To come back to the conversation I had with that teacher, I had a vague compensation because the very next day I tripped over an article on BBC: Warning over narcissistic pupils! which confirms my belief that by boosting the self-confidence of children without any anchor in real-life performances is as bad as trashing it by continuous criticism (as it was done in Eastern Europe). Already we all witness the behavior of the Generation Y: demanding before giving, believing that they are entitled to everything and asking more and more, coming late at work and leaving early, suing over anything that discomforts them, abandoning their family/employee duties at the first sign of hardship… Imagine what 20-30 years of such education might do. I know it will all bounce back – the selfish, narcissistic generation will have children and faced with the choice of catering to their needs or the children’s, they will chose the former. Those children will probably grow with self-absorbed parents, trapped in an eternal pursuit of happiness. They will be neglected, ignored, their needs will not matter and as such they will grow to detest these attitudes and the wiser of them will write books, will work hard to avoid what they didn’t like (after all the Generation Y is the result of the New Age parents who preferred to be friends than parents, who didn’t believe in impositions of any kind). I know it’s a full circle but what good will that do to me, to us as a society in 50-70-90 years from now?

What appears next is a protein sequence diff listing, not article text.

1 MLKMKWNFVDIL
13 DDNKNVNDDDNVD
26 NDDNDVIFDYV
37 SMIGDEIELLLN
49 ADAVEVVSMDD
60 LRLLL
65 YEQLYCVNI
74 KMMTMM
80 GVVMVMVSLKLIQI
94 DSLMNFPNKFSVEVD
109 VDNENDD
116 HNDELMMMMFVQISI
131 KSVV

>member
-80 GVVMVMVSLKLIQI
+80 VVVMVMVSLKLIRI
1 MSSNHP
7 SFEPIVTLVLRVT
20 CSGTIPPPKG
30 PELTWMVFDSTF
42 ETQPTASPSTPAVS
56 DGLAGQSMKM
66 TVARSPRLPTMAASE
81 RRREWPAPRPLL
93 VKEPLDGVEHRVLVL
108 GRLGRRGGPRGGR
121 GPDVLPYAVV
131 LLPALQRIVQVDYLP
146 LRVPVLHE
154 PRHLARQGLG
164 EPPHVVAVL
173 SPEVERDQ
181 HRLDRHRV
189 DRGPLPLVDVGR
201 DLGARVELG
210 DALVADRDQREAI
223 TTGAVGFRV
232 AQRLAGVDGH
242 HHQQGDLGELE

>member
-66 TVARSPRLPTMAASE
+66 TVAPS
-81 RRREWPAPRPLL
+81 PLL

I, Robot!

Last night, although tired, I got stuck in front of the TV watching Star Trek – First Contact. No, although I don’t have much of a life, I am not a fan Star Trek – I was just cleansing my brain (already pretty well scrubbed by the exhaustion; but, you know, one can never be too meticulous about these things).
I was watching quite bored The Borg assimilate humans when suddenly a weird thought came to my mind. Nothing new here – the antithesis between the humans and machines is used and over-used for decades if not for centuries. Who is better? Stupid question! From where I stand it looks even worse – as an IT worker, for me the machine is a machine, a tool to perform some tasks. Am I better that a hammer?! WTF? Still, for some reasons this issue has risen to the level of a real obsession – books are written, movies are made, scientific or pseudo-scientific articles are published… Very few of them come to bring anything new to this conundrum. Last night, somehow, my mind managed to overexpose this (fake?) issue over what I think it is a collapse of the responsibility in society and it got me thinking. I believe that, indeed, there is a collapse of individual and collective responsibility: very few people still want to do what is right, very few people want to live by rules, hence the rejection of religion (people, religion is not equal to sexually abusive priests, to “don’t eat pork” etc.), of academic rigors, of systematic parenting and so on.
What if – pause and think for a second – what if all this behavior, this shedding of responsibilities has a fundament in us trying to make a clear-cut statement: “I am not a machine. I am not a robot.” Yes, I know it sounds far fetched but, incidentally or not, I can find many arguments for this. Technology has reached a level where it suppresses our individuality. While very often claiming to boost individual personality and liberating ourselves, technology – and modern society as a fact – does quite the opposite. Instead of a big fish in a small pond, we more and more identify ourselves with a tiny, tiny fish lost in the pond of globalization, of Facebook, of huge corporations. Yes, we communicate more and world has become a village but it’s a humungous village and we really feel lost in it.